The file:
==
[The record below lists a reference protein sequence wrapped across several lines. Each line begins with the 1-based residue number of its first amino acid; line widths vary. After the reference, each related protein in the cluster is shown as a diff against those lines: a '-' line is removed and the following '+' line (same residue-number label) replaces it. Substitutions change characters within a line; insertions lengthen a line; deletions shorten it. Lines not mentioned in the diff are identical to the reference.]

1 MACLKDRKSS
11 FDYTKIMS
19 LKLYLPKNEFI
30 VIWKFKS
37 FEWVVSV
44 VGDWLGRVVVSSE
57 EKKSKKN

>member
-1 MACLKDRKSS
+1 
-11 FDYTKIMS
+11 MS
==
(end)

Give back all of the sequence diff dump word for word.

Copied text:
[The record below lists a reference protein sequence wrapped across several lines. Each line begins with the 1-based residue number of its first amino acid; line widths vary. After the reference, each related protein in the cluster is shown as a diff against those lines: a '-' line is removed and the following '+' line (same residue-number label) replaces it. Substitutions change characters within a line; insertions lengthen a line; deletions shorten it. Lines not mentioned in the diff are identical to the reference.]

1 MACLKDRKSS
11 FDYTKIMS
19 LKLYLPKNEFI
30 VIWKFKS
37 FEWVVSV
44 VGDWLGRVVVSSE
57 EKKSKKN

>member
-1 MACLKDRKSS
+1 
-11 FDYTKIMS
+11 MS